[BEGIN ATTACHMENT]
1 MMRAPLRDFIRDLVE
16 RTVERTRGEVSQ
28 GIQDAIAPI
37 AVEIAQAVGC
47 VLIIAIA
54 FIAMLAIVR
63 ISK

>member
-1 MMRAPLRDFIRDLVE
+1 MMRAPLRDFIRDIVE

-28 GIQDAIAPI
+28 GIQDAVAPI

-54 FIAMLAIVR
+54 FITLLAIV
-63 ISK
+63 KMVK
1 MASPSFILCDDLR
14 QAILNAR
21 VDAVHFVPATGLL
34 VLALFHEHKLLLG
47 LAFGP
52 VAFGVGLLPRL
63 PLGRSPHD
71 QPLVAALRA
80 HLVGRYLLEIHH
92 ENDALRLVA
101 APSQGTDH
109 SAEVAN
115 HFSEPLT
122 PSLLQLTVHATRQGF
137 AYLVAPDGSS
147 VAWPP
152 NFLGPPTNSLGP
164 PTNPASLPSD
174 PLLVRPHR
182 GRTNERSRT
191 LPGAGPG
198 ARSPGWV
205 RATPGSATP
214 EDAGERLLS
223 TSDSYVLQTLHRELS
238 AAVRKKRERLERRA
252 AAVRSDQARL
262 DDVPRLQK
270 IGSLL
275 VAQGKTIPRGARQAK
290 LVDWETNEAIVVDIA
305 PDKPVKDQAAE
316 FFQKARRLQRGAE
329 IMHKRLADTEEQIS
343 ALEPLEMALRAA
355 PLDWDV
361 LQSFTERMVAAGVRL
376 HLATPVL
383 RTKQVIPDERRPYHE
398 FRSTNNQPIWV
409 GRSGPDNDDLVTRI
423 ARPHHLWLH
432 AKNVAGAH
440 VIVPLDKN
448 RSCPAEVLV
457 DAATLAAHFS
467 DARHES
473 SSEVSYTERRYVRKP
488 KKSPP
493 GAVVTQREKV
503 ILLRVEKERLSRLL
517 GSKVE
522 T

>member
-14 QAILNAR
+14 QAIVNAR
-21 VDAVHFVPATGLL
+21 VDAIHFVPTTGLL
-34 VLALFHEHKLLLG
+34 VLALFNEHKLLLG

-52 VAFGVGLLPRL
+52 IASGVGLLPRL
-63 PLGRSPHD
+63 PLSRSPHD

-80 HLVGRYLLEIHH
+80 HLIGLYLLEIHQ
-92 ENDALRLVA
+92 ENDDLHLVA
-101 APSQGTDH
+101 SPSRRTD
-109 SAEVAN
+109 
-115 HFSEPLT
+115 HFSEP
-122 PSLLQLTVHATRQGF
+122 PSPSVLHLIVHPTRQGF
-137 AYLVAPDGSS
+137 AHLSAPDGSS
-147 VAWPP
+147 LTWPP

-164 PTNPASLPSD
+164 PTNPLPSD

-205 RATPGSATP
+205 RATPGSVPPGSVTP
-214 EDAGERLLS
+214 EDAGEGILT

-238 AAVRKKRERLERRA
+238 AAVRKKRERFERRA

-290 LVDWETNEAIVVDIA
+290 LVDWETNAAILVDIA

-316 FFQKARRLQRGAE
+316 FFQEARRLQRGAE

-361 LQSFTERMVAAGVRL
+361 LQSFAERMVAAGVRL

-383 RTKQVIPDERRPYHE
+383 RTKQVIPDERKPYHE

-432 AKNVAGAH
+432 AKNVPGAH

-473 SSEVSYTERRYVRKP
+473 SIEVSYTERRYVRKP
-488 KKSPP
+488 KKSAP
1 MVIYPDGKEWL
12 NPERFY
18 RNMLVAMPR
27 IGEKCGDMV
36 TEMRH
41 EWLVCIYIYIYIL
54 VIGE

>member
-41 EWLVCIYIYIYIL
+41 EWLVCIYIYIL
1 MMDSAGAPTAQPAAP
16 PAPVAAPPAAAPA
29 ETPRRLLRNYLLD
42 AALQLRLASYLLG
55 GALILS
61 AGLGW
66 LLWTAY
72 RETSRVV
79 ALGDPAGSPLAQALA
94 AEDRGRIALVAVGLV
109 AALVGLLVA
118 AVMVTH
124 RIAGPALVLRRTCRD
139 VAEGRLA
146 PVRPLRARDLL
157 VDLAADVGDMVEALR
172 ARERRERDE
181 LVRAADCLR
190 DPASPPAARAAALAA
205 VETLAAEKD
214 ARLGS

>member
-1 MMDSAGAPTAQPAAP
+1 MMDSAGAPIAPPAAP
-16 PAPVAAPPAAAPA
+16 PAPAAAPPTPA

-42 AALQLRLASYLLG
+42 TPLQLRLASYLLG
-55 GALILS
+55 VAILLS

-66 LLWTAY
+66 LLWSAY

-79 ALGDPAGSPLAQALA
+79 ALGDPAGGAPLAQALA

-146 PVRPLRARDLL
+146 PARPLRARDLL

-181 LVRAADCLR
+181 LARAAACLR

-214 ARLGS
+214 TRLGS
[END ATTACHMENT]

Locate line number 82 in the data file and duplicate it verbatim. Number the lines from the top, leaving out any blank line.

+80 HLIGLYLLEIHQ